When the U.S. Supreme Court returned its decision in the Hobby Lobby contraception coverage case, I argued the set stage would be of little benefit to women or religion. I’m saddened to see that in Indiana, my predictions, largely drawn from Ruth Bader Ginsburg’s dissent, have come to fruition.
“Religious organizations exist,” she wrote, “to foster the interests of persons subscribing to the same religious faith.” In contrast, businesses and corporations exist to create profits, and do not draw the workers or customers who sustain them from any singular religious community.
I wrote that if the “ruling could somehow be limited only to medications or contraception, it would be bad enough, but there are much broader implications at stake.”
Humans pray. Humans gather with like-minded others to express their faith. Humans cry. Humans laugh. Humans refer to a singular interest in acquiring wealth as greed.
Corporations and businesses do not pray or attend houses of worship. The emotions expressed by corporations as part of advertising or outreach campaigns are manufactured to further their singular interest in acquiring wealth.
Despite the good intentions behind many of the earlier Religious Freedom Restoration Acts to protect humans of faith from government overreach, subsequent federal court decisions have enabled distasteful consequences. The playing field today has little to do with an overwhelming want to protect religious ceremony or ritual from prohibitive law, which was the outcry that led to the federal RFRA — another Supreme Court case in which the firing of American Indians who had ingested a hallucinogen was upheld, despite the event taking place as part of a religious ceremony. In that majority decision Justice Antonin Scalia argued the firing was warranted because the rules were “neutral (and) generally applicable,” prompting humans to question if their faith rituals could also be prohibited by law. Catholics, in particular, needed only to look to prohibition for an example of a neutral and generally applicable law that could be used to prevent their use of wine.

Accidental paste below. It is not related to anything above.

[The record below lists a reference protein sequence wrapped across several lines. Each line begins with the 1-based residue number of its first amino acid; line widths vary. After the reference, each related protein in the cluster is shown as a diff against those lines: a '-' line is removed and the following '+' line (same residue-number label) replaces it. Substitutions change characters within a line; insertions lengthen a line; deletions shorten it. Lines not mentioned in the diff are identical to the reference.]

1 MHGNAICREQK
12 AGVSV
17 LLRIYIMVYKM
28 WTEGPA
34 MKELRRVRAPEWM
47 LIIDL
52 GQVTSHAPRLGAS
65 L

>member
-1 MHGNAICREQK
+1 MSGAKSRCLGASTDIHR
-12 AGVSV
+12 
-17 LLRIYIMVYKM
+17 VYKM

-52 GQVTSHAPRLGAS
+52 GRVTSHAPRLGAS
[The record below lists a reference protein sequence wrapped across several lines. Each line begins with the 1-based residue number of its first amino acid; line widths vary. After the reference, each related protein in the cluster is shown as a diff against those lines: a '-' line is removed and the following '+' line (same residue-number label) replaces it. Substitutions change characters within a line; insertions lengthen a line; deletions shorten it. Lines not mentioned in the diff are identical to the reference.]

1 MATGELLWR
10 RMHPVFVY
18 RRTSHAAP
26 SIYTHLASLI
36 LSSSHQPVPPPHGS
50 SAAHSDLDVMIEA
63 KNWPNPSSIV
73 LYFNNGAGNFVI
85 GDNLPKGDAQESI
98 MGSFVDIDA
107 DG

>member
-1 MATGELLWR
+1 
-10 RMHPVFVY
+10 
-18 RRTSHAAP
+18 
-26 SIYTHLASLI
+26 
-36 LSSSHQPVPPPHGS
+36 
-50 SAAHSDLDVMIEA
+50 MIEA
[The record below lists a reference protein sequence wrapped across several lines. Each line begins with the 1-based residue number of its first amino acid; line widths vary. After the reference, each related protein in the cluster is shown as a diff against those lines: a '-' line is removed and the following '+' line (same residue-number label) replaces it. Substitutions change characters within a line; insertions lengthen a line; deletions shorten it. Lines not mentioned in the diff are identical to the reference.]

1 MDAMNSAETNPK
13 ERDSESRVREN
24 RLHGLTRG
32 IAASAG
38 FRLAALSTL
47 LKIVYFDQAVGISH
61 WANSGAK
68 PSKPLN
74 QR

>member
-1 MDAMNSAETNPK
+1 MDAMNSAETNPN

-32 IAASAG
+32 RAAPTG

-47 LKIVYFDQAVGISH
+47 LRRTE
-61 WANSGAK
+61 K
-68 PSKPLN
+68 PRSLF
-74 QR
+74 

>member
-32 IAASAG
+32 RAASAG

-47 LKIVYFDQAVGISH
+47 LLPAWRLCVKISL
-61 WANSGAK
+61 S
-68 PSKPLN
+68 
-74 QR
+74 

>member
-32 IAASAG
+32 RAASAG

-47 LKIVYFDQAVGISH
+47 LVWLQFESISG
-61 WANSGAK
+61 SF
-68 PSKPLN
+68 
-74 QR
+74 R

The federal law compelled the courts to once again consider burdens on individual religious liberties unlawful unless the government could show the burden necessary to achieve a compelling interest that was employed in the least restrictive means.
The RFRAs passed by states came in response to a separate federal decision that the existing law applied only to the federal government. Some states wanted to ensure that humans could participate in religious rituals and expressions without local government interference. But throughout the state-level debates before the Hobby Lobby decision, focus remained on protecting human religious expression from government overreach.
While the Indiana and (failed) Arkansas laws kept this standard, they also expanded it by extending religious liberty protections to corporations and businesses.
I’ve little doubt, given the outrage, that the current fiasco in Indiana will be resolved. I’ve also little doubt, given the compounding federal decisions bestowing uniquely human rights on businesses, that such battles are only beginning.
This column by Lynda Waddington originally published in The Gazette on April 4, 2015. Photo credit: Nate Chute/Reuters